• Several medications can help people cut back their drinking; additionally, three oral medications are approved by U.S. Food and Drug Administration (FDA) specifically for treating alcohol use disorders.[xv]

• Pairing outpatient cognitive behavioral therapy with appropriate medication has been shown to increase the effectiveness of treatment.[xvi]

• Behavioral therapy delivered by telephone or video has been demonstrated to be safe and effective.[xvii]

• It takes most people up to a year to change a behavior pattern.[xviii]

• Symptom recurrence rates for substance use disorders are comparable with those among other medical conditions, such as diabetes, hypertension and asthma.[xix]

REFERENCES:

[i] SAMHSA — Substance Abuse and Mental Health Services Administration. (2015, accessed 2017, May 4). National Survey on Drug Use and Health: Detailed Tables [Online]. samhsa.gov

[ii]  SAMHSA (2016, accessed 2017 July 24). Binge Drinking: Terminology and Patterns of Use [Online]. samhsa.gov

[iii] SAMHSA, 2015. samhsa.gov

[iv] Hingson, R.W., et al. (2017). “Drinking Beyond the Binge Threshold: Predictors, Consequences, and Changes in the U.S.” American Journal of Preventive Medicine, 52(6), 717-727

[v] Grant, B.F., et al. (2017). “Prevalence of 12-month Alcohol Use, High-Risk Drinking and DSM-IV Alcohol Use Disorder in the United States, 2001-2002 to 2012-2013.” JAMA Psychiatry, [Online]. jamanetwork.com

[vi] SAMHSA (2014, accessed 2017, May 8). Results from the 2013 National Survey on Drug Use and Health: Summary of National Findings [Online]. samhsa.gov

[vii] CDC — Centers for Disease Control and Prevention. (2012, accessed 2017, May 12). "Vital Signs: Binge Drinking Prevalence, Frequency and Intensity Among Adults – United States, 2010." Morbidity and Mortality Weekly Report, 60(01), 14-19.

[viii] SAMHSA (2012, accessed 2017 July 27). Data Spotlight: More than 7 Million Children Live with a Parent with Alcohol Problems [Online]. media.samhsa.gov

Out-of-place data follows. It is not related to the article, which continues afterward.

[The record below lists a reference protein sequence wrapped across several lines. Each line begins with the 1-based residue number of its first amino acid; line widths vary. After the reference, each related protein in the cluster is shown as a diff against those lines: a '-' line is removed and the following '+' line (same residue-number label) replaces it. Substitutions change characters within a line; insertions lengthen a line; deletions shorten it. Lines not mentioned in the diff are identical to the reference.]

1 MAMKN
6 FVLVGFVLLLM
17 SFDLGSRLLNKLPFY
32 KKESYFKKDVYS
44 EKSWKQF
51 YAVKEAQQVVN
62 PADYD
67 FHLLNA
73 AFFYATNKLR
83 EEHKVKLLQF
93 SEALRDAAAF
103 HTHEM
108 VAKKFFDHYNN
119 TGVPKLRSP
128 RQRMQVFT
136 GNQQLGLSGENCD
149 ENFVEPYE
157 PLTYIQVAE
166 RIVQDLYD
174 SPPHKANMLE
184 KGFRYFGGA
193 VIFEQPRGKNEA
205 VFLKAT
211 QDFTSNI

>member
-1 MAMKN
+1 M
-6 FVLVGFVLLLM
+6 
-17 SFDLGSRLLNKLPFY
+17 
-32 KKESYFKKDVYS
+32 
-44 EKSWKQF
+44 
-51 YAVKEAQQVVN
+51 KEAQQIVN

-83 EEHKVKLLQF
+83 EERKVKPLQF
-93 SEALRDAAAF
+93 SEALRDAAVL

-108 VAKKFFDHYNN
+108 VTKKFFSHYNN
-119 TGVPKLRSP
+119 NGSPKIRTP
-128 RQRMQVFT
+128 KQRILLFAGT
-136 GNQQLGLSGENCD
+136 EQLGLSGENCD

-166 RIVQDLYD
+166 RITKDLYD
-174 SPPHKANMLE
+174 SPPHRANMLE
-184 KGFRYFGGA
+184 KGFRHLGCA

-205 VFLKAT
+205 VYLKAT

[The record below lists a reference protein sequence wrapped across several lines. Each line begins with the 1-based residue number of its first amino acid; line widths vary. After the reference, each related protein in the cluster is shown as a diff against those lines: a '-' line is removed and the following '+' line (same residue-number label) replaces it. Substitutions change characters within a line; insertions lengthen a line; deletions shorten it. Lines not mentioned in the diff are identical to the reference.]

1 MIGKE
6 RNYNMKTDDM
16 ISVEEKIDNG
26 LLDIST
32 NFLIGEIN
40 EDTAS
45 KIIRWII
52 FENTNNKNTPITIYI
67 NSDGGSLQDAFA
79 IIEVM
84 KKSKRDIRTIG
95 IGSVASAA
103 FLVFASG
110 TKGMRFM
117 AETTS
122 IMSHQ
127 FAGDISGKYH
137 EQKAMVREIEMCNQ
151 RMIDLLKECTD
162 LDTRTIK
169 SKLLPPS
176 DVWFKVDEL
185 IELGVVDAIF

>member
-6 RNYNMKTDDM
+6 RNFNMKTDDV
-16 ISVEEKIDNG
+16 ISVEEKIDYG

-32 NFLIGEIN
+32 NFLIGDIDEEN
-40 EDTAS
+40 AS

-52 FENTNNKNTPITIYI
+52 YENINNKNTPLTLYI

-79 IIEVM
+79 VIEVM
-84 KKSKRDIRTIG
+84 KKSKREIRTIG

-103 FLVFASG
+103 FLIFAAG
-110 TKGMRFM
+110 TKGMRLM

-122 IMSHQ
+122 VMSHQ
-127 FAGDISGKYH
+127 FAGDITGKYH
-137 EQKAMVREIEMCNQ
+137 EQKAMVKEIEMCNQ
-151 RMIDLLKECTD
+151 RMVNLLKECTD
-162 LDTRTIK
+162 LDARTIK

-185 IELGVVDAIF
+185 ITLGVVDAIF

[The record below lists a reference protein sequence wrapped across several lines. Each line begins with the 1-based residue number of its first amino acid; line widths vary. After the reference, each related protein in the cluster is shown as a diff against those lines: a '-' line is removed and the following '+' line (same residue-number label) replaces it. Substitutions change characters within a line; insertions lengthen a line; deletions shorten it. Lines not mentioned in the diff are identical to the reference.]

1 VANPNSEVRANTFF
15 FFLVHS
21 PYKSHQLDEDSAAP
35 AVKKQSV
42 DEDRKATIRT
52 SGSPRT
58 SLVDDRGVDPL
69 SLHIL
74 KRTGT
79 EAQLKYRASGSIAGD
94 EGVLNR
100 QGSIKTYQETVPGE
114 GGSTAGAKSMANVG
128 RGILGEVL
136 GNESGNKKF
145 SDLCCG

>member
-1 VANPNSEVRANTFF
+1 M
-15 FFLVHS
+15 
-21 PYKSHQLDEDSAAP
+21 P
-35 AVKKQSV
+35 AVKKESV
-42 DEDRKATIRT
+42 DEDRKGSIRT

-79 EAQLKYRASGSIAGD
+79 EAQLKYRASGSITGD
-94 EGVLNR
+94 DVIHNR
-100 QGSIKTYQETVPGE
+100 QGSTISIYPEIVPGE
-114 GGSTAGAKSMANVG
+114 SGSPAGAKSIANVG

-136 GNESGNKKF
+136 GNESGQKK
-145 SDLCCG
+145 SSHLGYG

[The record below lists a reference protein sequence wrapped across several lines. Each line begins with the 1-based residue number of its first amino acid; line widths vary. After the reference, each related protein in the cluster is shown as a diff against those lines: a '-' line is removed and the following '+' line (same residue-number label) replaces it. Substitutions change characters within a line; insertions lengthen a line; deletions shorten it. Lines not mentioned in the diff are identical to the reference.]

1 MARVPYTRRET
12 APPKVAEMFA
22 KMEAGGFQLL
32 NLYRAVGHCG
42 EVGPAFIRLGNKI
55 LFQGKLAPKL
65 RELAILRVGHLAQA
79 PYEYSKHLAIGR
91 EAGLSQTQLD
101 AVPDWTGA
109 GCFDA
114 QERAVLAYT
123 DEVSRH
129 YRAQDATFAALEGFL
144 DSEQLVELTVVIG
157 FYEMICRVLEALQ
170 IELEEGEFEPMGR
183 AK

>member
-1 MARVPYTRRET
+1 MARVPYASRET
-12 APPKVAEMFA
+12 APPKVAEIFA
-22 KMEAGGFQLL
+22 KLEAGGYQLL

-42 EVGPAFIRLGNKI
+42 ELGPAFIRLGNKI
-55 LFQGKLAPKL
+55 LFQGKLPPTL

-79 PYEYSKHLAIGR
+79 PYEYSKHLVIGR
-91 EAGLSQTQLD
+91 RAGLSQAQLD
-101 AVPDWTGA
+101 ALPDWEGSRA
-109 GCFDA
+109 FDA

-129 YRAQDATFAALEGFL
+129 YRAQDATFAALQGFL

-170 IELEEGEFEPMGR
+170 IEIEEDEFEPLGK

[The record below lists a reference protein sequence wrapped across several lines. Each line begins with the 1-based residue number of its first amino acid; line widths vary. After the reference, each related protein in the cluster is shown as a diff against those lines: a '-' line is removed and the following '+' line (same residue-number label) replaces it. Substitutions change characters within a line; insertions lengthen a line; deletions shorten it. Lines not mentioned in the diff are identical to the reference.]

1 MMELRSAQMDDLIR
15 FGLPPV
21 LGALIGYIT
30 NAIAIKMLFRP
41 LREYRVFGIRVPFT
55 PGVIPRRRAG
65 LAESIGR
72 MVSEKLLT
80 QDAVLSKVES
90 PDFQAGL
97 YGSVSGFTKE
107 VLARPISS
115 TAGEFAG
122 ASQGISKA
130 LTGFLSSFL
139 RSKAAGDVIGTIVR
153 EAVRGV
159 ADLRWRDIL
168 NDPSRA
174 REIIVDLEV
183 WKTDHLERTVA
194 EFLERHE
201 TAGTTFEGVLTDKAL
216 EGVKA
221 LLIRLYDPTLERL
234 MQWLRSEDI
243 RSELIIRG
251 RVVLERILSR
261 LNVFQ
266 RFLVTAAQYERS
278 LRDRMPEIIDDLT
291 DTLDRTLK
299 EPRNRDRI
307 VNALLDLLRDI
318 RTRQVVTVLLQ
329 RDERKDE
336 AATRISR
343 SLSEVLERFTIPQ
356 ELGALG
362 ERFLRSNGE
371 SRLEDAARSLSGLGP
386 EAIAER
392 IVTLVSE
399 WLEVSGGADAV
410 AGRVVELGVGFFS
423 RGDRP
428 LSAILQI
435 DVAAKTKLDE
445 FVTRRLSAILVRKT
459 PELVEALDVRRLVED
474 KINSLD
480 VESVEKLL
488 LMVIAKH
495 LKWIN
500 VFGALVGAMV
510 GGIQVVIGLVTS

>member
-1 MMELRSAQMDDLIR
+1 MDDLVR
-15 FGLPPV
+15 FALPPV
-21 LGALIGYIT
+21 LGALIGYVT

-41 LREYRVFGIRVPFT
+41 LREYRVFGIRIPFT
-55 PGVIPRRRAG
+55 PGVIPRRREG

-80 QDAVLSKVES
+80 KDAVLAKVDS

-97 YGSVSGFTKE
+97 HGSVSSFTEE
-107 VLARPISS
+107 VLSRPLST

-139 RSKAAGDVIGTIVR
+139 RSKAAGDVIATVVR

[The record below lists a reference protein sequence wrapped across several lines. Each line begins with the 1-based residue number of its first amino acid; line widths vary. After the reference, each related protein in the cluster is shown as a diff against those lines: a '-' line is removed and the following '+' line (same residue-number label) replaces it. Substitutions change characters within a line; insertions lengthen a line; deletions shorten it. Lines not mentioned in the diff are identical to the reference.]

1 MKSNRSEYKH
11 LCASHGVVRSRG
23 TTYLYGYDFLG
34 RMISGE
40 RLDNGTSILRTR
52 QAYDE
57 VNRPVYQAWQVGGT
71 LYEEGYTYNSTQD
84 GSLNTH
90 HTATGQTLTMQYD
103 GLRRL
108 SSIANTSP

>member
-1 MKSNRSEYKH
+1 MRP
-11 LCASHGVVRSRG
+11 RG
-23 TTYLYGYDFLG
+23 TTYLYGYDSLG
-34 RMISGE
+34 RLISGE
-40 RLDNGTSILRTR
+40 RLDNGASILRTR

[ix] Sacks, J.J., et al. (2015). “2010 National and State Costs of Excessive Alcohol Consumption.” American Journal of Preventive Medicine, 49(5), 73-9.

[x] SAMHSA, 2014 — Results.

[xi] SAMHSA, 2015.

[xii] SAMHSA (2014, accessed 2017 July 27) National Survey of Substance Abuse Treatment Services (N-SSATS): 2013. Data on Substance Abuse Treatment Facilities [Online]. samhsa.gov

[xiii] Marlatt, G.A. & Witkiewitz, K. (2002). “Harm Reduction Approaches to Alcohol Use: Health Promotion, Prevention and Treatment.” Addictive Behaviors, 27(6), 867-86.

[xiv] van Amsterdam J. (2013). "Reduced-risk drinking as a viable treatment goal in problematic alcohol use and alcohol dependence." The Journal of Psychopharmacology, (27), 987-997.

[xv] NIAAA (2005, accessed 2017 May 5). Helping Patients Who Drink Too Much – A Clinician’s Guide [Online]. niaaa.nih.gov

[xvi] Anton, R.F., et al. (1999). “Naltrexone and Cognitive Behavioral Therapy for the Treatment of Outpatient Alcoholics: Results of a Placebo-controlled Trial.” American Journal of Psychiatry, 156(11), 1758-64.

[xvii] Bashshur, R. L., et al. (2016). “The Empirical Evidence for Telemedicine Interventions in Mental Disorders.” Telemedicine Journal and e-Health, 22(2): 87-113.

[xviii] Lally, P., et al. (2009). “How are Habits Formed: Modelling Habit Formation in the Real World.” European Journal of Social Psychology, 40: 998-1009.

[xix] NIDA — National Institute on Drug Abuse. (2012, accessed 2017, July 27). How Effective is Drug Addiction Treatment? [Online]. drugabuse.gov